Background: Low-dose CT (LDCT) screening reduces lung cancer mortality by at least 20%. The COVID-19 pandemic required an unprecedented shutdown in our institutional LDCT program. The purpose of this study was to examine the impact of COVID-19 on lung cancer screening and subsequent cancer diagnosis.
Study design: We analyzed our prospective institutional LDCT screening database, which began in 2012. In all, 2,153 patients have participated. Monthly mean number of LDCTs were compared between baseline (January 2017 to February 2020) and COVID-19 periods (March 2020 to July 2020).
Results: LDCT was suspended on March 13, 2020 and 818 screening visits were cancelled. Phased reopening began on May 5, 2020 and full opening on June 1, 2020. Total monthly mean ± SD LDCTs (146 ± 31 vs 39 ± 40; p < 0.01) and new patient monthly LDCTs (56 ± 14 vs 15 ± 17; p < 0.01) were significantly decreased during the COVID-19 period. New patient monthly LDCTs have remained low despite resuming full operations. Three- and 6-month interval follow-up LDCTs were prioritized and were significantly increased compared with baseline (11 ± 4 vs 30 ± 4; p < 0.01). The "no-show" rate was significantly increased from baseline (15% vs 40%; p < 0.04). Most concerning, the percentage of patients with lung nodules suspicious for malignancy (Lung-RADS 4) were significantly increased after screenings resumed (8% vs 29%; p < 0.01).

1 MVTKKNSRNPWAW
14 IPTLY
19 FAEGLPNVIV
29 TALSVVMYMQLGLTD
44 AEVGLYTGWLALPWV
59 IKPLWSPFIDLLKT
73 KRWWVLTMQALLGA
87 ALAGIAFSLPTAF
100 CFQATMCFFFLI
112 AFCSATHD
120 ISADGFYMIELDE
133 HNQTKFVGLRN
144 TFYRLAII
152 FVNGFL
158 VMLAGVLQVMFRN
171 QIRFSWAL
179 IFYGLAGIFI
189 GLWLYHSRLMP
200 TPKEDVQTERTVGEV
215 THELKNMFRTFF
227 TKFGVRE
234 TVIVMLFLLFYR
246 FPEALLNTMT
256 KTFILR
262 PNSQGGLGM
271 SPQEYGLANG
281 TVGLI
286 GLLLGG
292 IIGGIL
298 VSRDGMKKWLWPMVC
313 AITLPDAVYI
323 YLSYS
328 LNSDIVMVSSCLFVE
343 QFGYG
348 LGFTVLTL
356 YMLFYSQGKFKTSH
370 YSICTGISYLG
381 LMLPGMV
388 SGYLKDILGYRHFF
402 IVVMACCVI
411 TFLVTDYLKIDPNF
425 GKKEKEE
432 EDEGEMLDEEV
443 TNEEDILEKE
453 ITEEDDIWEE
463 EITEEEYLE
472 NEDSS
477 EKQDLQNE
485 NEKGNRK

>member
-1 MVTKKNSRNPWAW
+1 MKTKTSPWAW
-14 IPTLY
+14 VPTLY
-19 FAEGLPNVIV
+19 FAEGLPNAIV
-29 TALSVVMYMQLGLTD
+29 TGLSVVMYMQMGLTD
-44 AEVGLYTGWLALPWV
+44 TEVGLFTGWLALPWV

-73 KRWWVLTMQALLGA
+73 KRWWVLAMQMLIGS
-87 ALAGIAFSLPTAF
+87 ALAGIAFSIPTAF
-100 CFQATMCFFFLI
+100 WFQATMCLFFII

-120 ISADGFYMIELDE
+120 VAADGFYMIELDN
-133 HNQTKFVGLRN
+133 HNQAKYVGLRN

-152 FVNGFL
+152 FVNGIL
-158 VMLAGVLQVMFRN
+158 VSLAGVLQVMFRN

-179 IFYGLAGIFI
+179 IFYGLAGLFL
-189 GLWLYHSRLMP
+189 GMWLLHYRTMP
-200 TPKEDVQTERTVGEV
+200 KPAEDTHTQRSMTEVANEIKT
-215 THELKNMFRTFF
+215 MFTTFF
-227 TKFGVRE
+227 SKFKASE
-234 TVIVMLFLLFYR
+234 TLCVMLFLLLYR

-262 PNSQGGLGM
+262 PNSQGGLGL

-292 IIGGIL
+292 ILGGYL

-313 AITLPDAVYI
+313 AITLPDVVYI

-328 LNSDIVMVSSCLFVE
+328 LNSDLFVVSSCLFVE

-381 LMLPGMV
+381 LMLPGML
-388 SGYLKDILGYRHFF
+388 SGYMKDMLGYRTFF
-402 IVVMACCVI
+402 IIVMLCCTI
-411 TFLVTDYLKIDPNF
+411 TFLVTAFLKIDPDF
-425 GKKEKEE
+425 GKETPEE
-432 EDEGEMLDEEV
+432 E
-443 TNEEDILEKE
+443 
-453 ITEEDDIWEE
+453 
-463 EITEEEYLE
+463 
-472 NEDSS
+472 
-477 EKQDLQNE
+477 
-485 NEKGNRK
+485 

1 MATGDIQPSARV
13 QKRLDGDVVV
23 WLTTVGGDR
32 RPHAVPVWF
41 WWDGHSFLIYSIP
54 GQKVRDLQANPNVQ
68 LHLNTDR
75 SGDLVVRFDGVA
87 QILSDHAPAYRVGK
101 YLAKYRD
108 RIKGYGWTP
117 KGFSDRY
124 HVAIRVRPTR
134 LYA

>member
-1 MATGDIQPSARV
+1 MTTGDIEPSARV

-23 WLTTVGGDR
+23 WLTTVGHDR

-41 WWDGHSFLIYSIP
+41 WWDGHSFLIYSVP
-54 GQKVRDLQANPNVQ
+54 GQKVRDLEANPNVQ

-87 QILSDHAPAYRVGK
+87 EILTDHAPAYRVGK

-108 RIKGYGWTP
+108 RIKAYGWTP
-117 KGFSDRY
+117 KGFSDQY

Conclusions: COVID-19 caused significant disruption in lung cancer screening, leading to a decrease in new patients screened and an increased proportion of nodules suspicious for malignancy once screening resumed. Using lung cancer and the LDCT screening program as a model, this early analysis showed the unrecognized consequences related to the pandemic for screening programs and cancer care.
Published by Elsevier Inc.